4. Sleeping Pad ($50-100)
Mo' Comfort = Mo' Money. You'll want to make sure you pick up a self-inflating pad, not foam. Open cell will save you money, but closed cell will be more comfortable. Therma-Rest offers some very excellent pads for roughly $100 but you can pick up a cheaper pad for around $50 that sacrifices a little bit of comfort and durability. Make sure the pad is intended for backpacking and not car camping. There are a number of luxury pads on the market only suitable for car camping because of their size and weight. Your pad should only weigh about a pound.

5. Stove ($100) I'm going to endorse one particular product, the JetBoil Group Cooking System, as an entry level stove. You don't need to worry about any of the small difficulties like priming that other stoves require. It even self ignites so you won’t need matches or a lighter. For about $100 it's a solid system which offers performance for pretty much all but the most extreme environments. Alternatively, MSR makes some less expensive systems which may be more difficult to light and use.

6. Water Filter ($50)
Don't worry about a water purifier at first unless you're venturing into the third world. Pick up an MSR water filter for about $50. They're all essentially the same, like a hand pump Britta filter. A filter covers 99% of germs, including giardia and won’t leave a funny taste in your water that you get from chemical treatment. The comfort and small cost to know you can get drinkable water anywhere is well worth this small investment, and surely beats the weight of carrying around 20 Nalgenes!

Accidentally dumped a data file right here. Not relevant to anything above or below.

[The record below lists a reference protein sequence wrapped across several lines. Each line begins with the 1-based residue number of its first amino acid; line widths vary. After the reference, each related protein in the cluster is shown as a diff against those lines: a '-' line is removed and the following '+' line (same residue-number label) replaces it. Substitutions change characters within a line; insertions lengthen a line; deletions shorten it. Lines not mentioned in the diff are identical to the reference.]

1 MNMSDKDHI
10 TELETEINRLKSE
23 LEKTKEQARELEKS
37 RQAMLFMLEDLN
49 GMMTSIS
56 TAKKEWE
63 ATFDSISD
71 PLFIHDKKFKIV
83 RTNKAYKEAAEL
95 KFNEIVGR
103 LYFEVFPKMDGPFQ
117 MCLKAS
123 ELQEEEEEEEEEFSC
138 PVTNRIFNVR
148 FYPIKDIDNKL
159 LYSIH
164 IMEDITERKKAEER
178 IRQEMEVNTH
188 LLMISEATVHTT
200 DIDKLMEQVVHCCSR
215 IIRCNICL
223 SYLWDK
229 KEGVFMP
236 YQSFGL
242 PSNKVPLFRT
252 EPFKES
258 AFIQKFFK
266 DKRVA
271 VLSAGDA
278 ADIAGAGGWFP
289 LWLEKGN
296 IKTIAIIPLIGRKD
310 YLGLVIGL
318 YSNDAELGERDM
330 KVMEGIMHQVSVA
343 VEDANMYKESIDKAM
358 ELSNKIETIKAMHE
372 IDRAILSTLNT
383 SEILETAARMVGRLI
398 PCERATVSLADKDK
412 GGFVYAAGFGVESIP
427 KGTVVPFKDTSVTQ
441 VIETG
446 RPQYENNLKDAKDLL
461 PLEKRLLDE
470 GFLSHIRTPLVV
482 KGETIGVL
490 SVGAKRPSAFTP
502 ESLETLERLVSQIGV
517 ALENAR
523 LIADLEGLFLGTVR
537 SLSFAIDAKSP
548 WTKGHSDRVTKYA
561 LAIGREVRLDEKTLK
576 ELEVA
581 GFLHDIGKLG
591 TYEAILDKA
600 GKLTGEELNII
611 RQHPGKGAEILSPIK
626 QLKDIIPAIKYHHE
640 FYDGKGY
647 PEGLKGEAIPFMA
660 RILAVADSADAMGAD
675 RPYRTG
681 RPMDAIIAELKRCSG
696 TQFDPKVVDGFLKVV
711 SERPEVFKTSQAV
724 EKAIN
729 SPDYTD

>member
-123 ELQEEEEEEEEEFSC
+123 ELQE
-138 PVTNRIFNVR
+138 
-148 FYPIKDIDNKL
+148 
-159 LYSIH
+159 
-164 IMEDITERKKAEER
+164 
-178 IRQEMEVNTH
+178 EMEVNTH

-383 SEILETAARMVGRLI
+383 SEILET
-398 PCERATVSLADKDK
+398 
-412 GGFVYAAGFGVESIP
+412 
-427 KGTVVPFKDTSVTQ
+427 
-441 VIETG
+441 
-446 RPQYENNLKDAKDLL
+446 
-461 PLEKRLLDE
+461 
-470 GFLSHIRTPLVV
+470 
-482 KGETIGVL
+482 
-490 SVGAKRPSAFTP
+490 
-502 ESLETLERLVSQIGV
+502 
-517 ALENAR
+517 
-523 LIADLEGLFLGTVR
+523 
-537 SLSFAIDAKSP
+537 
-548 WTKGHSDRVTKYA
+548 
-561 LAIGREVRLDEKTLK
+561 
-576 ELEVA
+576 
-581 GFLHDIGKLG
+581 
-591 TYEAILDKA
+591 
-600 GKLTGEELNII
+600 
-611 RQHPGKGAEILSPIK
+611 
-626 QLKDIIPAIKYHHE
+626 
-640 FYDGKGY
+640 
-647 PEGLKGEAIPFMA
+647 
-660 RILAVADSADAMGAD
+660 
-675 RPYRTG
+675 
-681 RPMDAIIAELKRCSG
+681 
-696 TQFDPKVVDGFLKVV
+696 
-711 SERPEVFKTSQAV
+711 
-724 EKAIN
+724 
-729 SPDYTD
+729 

Don't worry about expensive hiking clothing, just time the weather right and don't do difficult trails. Still, I always carry a light rain jacket and extra pair of socks just in case! Monster trails where you are sweating like crazy will require specialized clothing but that's not the place to start. Do something local, build up your confidence and then hit those dream trails when you're good and ready!

Cost to buy gear: $500-600

Cost to buy/rent gear: $200-$300

Feeling Cheap?
Coybow camping (camping under a simple tarp, rather than a tent) saves a lot of money. In good conditions you don't really need a tent, and if the weather goes south you can get by hiding under just a tarp. I can't say I suggest this (I feel like a big bear burrito under the stars), but it saves a lot of money on buying a tent because you can pick up a $5 tarp at Target and hit the trail right away.

Feeling Fancy?
Down Jackets are magically warm, practically weightless, and compress down to the size of nothing. A good down jacket is between $100-200 but the cozy feeling of being wrapped up in goose down in camp is invaluable, right?